I'm not going to act like a smarta** (like many of the other reviewers) attempting to rationalize the views and beliefs of the 19th century Irish and the influence of Catolicism on the society back then. Instead, I'm going to share my impressions of it, speaking as a casual observer: The first thing that comes to mind is... "What the f***!?" I mean, girls, can you imagine being sent to a place like The Magdalene Sisters for, erm, being pretty, flirting with guys, or being a single mother? No, really - WTF? It seems utterly ridiculous and inconceivable. What about your family disowning you and selling you into slavery if some bastard molested you? I guess if such twisted pseudo-religious extremism was in place today, 95% of today's' women would have to be confined to an asylum.

I was quite bothered by the fact that Margaret's family chose to send her off to that awful place (after she was brutally raped by her cousin), instead of calling the rapist to justice and helping their daughter cope with the crime she fell victim to. I don't know what kind of religion condones rape, and, to add insult to injury, considers the *victim* a sinner. I can't imagine how brainwashed and f***ed up people back then must've been. A teenage girl is taken advantage of, yet SHE is the one being punished and getting disowned by her family, while the perpetrator (the rapist) just gets away with it and goes on as if nothing had happened. Where is the logic behind this, and what holy book preaches such "morals"? And Bernadette? She is confined to the asylum merely for the fact that she is moderately attractive and extroverted. This is just totally out of order, seriously.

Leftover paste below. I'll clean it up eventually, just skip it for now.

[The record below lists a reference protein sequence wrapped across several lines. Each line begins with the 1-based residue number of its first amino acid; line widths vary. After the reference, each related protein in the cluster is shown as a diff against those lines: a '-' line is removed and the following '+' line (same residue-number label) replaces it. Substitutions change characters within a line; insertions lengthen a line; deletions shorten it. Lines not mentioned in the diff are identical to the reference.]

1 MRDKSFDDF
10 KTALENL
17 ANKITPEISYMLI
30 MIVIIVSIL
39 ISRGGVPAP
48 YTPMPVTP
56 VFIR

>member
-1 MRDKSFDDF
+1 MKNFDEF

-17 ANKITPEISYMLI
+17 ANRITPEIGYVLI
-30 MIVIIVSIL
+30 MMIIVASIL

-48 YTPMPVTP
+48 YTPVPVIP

Speaking of Bernadette... she was, obviously, the highlight of the movie. I only wish she would've hit one of the despicable nuns as she and Rose (Patricia) were escaping.

I also liked Anne-Marie Duff - the actress has a certain je ne sais quoi.

The most tragic of all was certainly Crispina. It was clear from the start that she's not like the other girls - she's already broken beyond repair and her mental health issues are irreversible. It's no surprise that she perished at 24... and of anorexia! How sad indeed...